Our ancestors evolved three times faster in the 10 million years after the extinction of the dinosaurs than in the previous 80 million years, according to UCL researchers.
New species of horned dinosaur with a spiked 'shield'
A chance fossil discovery in Montana a decade ago has led to the identification of an audacious new species of horned dinosaur, Spiclypeus shipporum, according to a study published May 18, 2016, in the open-access journal PLOS ONE by Jordan Mallon, from the Canadian Museum of Nature, Canada, and colleagues.
EARTH: Making tracks through the dinosaur diamond
EARTH Magazine travels through time to meet the major players of the Triassic, Jurassic and Cretaceous -- from sauropods and theropods to protomammals -- that created the rich tapestry of life in this region millions of years ago.
Canuckosaur! First Canadian 'dinosaur' becomes Dimetrodon borealis
A 'dinosaur' fossil originally discovered on Prince Edward Island has been shown to have steak knife-like teeth, and researchers from U of T Mississauga, Carleton University and the Royal Ontario Museum have changed its name to Dimetrodon borealis -- marking the first occurrence of a Dimetrodon fossil in Canada.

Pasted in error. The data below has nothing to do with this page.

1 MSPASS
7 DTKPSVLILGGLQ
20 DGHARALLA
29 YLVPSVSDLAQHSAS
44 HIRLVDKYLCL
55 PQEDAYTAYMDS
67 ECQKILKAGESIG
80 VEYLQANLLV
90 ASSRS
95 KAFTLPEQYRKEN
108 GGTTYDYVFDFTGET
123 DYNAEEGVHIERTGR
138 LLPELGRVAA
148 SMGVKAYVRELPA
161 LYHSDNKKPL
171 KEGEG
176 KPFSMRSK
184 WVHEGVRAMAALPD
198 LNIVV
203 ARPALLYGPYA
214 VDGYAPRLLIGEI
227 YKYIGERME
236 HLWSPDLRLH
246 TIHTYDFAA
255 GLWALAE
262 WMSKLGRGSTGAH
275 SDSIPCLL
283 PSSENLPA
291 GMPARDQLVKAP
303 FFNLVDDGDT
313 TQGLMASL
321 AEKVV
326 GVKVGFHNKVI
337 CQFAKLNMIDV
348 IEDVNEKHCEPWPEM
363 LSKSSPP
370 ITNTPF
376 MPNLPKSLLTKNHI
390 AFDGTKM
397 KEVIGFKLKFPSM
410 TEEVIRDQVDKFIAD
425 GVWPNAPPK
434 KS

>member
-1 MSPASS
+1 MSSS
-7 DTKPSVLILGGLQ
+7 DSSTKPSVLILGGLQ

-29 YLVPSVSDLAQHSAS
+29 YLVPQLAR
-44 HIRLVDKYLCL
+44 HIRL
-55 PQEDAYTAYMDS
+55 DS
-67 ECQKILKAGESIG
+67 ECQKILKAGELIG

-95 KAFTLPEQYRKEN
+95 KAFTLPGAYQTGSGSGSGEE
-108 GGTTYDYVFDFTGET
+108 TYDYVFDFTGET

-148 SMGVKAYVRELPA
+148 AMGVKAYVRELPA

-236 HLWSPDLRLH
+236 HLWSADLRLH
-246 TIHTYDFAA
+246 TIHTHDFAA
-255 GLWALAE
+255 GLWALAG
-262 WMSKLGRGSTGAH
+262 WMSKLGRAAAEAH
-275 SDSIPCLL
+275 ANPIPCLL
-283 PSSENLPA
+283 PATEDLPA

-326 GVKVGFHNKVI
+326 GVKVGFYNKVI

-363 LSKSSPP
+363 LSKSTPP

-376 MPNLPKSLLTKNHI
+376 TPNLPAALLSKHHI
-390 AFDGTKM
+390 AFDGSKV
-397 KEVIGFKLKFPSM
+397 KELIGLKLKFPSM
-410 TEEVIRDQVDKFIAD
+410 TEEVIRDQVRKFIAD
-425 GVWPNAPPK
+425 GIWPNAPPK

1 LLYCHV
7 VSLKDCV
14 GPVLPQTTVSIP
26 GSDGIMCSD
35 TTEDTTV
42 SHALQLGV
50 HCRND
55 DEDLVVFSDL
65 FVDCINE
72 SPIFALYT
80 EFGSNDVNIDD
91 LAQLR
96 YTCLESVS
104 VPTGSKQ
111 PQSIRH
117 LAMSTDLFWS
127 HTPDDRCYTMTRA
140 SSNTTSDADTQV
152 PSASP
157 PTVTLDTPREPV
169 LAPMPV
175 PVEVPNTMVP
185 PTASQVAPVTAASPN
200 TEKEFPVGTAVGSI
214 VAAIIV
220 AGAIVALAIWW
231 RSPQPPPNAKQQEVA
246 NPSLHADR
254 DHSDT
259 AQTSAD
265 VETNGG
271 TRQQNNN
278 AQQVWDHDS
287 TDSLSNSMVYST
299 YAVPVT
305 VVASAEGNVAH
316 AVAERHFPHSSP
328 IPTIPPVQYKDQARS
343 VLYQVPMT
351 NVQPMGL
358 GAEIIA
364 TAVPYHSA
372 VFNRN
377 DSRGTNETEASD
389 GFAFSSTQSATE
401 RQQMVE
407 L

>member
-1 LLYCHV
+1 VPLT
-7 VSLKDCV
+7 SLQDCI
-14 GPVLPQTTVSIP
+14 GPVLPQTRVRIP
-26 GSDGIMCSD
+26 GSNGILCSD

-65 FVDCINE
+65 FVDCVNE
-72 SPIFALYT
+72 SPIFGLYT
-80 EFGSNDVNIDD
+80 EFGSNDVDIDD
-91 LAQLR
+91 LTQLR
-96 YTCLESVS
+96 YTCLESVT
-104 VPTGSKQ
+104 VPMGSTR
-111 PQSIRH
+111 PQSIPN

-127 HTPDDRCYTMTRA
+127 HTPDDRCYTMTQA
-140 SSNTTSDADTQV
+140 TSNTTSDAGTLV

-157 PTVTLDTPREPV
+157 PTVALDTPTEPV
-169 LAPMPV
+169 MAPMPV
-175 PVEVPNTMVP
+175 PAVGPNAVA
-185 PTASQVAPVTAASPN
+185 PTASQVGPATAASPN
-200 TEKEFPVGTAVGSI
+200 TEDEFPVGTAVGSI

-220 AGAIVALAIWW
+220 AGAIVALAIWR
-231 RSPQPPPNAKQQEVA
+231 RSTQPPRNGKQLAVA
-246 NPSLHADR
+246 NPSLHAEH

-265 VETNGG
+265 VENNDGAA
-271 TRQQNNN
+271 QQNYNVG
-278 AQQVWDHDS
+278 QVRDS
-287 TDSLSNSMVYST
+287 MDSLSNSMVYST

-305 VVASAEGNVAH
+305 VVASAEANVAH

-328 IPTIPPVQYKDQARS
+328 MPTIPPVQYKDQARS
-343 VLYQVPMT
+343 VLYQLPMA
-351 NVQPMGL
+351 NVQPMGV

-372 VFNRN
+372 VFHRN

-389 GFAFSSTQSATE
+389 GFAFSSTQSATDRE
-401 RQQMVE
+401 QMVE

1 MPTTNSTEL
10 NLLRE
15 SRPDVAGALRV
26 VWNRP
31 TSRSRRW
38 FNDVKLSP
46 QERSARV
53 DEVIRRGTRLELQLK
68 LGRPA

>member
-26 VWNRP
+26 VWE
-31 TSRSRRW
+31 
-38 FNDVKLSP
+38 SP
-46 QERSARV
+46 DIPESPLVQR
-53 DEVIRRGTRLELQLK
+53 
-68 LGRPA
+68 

Related Dinosaur Reading:

Best Science Podcasts 2019

We have hand picked the best science podcasts for 2019. Sit back and enjoy new science podcasts updated daily from your favorite science news services and scientists.
Now Playing: TED Radio Hour

Setbacks
Failure can feel lonely and final. But can we learn from failure, even reframe it, to feel more like a temporary setback? This hour, TED speakers on changing a crushing defeat into a stepping stone. Guests include entrepreneur Leticia Gasca, psychology professor Alison Ledgerwood, astronomer Phil Plait, former professional athlete Charly Haversat, and UPS training manager Jon Bowers.
Now Playing: Science for the People

#524 The Human Network
What does a network of humans look like and how does it work? How does information spread? How do decisions and opinions spread? What gets distorted as it moves through the network and why? This week we dig into the ins and outs of human networks with Matthew Jackson, Professor of Economics at Stanford University and author of the book "The Human Network: How Your Social Position Determines Your Power, Beliefs, and Behaviours".